Freakonomics research isn't all about revealing the darker side of human behavior. Consider this analysis of Paul Feldman's bagel business. Feldman was an economist in Washington, DC, who got a job analyzing weapons costs. As a senior manager, when his group won a large contract, he'd bring them bagels.
Then he started bringing bagels and cream cheese on Fridays. When word spread throughout the building, he ended up bringing in 15 dozen bagels a week. To cover his costs, he put out a basket with the price per bagel. As an economist, he tracked his costs and "revenues," finding that 95% of the people who took bagels paid for them.
After 20 years, management of his institute changed, and Feldman thought about a career change. He decided to sell bagels. His economist friends thought he was nuts, but he had an idea for a business: early in the morning, he left bagels and cream cheese at companies in office parks around Washington, along with a small box with slot and a sign asking people to pay $1 per bagel on the honor system. Within a few years, Feldman was delivering 8,400 bagels a week to 140 companies and making as much as he did as an economist.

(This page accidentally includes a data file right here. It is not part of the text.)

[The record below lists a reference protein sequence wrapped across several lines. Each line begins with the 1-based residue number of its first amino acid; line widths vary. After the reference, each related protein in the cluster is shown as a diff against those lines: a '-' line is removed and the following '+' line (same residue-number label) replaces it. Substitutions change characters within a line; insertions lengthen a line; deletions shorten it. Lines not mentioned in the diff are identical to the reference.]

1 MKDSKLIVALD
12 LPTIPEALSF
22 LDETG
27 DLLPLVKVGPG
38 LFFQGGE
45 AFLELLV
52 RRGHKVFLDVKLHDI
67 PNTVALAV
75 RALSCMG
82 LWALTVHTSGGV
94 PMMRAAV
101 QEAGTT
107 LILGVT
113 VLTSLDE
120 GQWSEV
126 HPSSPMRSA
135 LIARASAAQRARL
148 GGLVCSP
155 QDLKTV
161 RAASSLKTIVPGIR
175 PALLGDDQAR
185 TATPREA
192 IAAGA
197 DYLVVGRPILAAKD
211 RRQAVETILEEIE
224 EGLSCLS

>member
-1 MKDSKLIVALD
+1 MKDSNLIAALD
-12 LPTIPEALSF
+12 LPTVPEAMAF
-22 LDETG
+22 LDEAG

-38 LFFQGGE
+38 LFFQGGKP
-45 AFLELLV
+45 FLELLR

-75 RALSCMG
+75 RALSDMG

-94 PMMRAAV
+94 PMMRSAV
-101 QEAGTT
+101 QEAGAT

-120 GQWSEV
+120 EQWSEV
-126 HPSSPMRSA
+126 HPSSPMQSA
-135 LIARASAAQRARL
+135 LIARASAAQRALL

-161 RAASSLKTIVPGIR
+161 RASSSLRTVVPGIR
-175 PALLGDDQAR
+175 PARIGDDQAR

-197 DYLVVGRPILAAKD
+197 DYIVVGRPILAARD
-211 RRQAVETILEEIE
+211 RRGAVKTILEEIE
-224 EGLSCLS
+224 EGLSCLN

He also kept meticulous records, collecting some interesting data. After trying baskets and coffee cans which proved too tempting, he found while some people might steal a bagel, they almost never stole the money box; out of 7,000 boxes only one each year went missing. He also found that small businesses had payment rates 3% to 5% higher than large businesses, and that offices where employees liked their boss and their work tended to be more honest. In buildings with executive floors, the data showed that executives tend to steal more bagels.